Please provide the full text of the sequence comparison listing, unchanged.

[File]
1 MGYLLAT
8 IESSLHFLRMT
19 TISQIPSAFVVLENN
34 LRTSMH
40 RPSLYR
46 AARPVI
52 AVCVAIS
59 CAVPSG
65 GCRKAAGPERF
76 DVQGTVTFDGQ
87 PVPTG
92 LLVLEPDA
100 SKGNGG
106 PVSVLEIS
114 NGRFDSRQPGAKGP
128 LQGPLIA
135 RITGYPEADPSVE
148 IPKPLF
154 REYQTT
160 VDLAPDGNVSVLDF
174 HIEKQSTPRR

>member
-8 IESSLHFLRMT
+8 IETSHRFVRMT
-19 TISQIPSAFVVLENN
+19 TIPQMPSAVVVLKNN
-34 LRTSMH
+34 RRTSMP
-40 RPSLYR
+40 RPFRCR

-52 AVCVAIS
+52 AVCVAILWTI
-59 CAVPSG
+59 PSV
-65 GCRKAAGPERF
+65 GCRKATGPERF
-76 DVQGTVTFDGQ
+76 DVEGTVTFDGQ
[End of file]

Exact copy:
1 MGYLLAT
8 IESSLHFLRMT
19 TISQIPSAFVVLENN
34 LRTSMH
40 RPSLYR
46 AARPVI
52 AVCVAIS
59 CAVPSG
65 GCRKAAGPERF
76 DVQGTVTFDGQ
87 PVPTG
92 LLVLEPDA
100 SKGNGG
106 PVSVLEIS
114 NGRFDSRQPGAKGP
128 LQGPLIA
135 RITGYPEADPSVE
148 IPKPLF
154 REYQTT
160 VDLAPDGNVSVLDF
174 HIEKQSTPRR

>member
-8 IESSLHFLRMT
+8 IETSHRFVRMT
-19 TISQIPSAFVVLENN
+19 TIPQMPSAVVVLKNN
-34 LRTSMH
+34 RRTSMP
-40 RPSLYR
+40 RPFRCR

-52 AVCVAIS
+52 AVCVAILWTI
-59 CAVPSG
+59 PSV
-65 GCRKAAGPERF
+65 GCRKATGPERF
-76 DVQGTVTFDGQ
+76 DVEGTVTFDGQ